This is useful when you want to cleanly separate the FILTER() criteria from any other expression that you want to use for aggregating. E.g. when calculating a SUM().

In any case, the query now has to hit the table only once. The aggregation can then be performed entirely in memory.

unpivot-case-expression

This is always better than the previous approach, unless you have an index for every aggregation!

OK. Now how to get the results in rows?

The question on Stack Overflow wanted a result with TESTn values being put in individual rows, not columns.

Description   COUNT
-------------------
TEST1         2
TEST2         2
TEST3         3
TEST4         3

Again, there’s a canonical, not so performant approach to do this with UNION ALL:

SELECT 
  'TEST1' AS Description, 
  COUNT(*) AS COUNT 
FROM employees WHERE sal < 10000
UNION ALL
SELECT 
  'TEST2', 
  COUNT(*)
FROM employees WHERE dept > 10
UNION ALL
SELECT 
  'TEST3', 
  COUNT(*) 
FROM employees WHERE hiredate > (SYSDATE - 60)
UNION ALL
SELECT 
  'TEST4', 
  COUNT(*) 
FROM employees WHERE grade = 1

This approach is more or less equivalent to the nested selects approach, except for the column / row transposition (“unpivoting”). And the plan is also very similar:

unpivot-union-all

Transposition = (un)pivoting

Notice how I used the term “transpose”. That’s what we did, and it has a name: (un)pivoting. Not only does it have a name, but this feature is also supported out of the box in Oracle and SQL Server via the PIVOT and UNPIVOT keywords that can be placed after table references.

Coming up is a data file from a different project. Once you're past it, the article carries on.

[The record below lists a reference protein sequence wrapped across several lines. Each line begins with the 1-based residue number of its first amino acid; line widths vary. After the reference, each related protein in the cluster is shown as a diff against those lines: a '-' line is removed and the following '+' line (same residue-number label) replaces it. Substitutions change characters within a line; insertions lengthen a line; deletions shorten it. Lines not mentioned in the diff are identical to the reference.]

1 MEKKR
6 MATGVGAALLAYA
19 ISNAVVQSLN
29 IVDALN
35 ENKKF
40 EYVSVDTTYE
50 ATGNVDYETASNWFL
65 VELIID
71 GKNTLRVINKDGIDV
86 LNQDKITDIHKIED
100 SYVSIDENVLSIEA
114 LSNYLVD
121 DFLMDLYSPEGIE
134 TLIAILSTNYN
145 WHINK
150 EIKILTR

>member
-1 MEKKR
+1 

• PIVOT transposes rows into columns
  • UNPIVOT transposes columns back into rows

So, we’ll take the original, optimal solution, and transpose that with UNPIVOT

SELECT *
FROM (
  SELECT
    COUNT(CASE WHEN sal < 10000 THEN 1 END)
      AS test1,
    COUNT(CASE WHEN dept > 10 THEN 1 END)
      AS test2,
    COUNT(CASE WHEN hiredate > (SYSDATE-60) THEN 1 END)
      AS test3,
    COUNT(CASE WHEN grade = 1 THEN 1 END)
      AS test4
  FROM employees
) t
UNPIVOT (
  count FOR description IN (
    "TEST1", "TEST2", "TEST3", "TEST4"
  )
)

All we need to do is wrap the original query in a derived table t (i.e. an inline SELECT in the FROM clause), and then “UNPIVOT” that table t, generating the count and description columns. The result is, again:

Description   COUNT
-------------------
TEST1         2
TEST2         2
TEST3         3
TEST4         3

The execution plan is still optimal. All the action is happening in memory.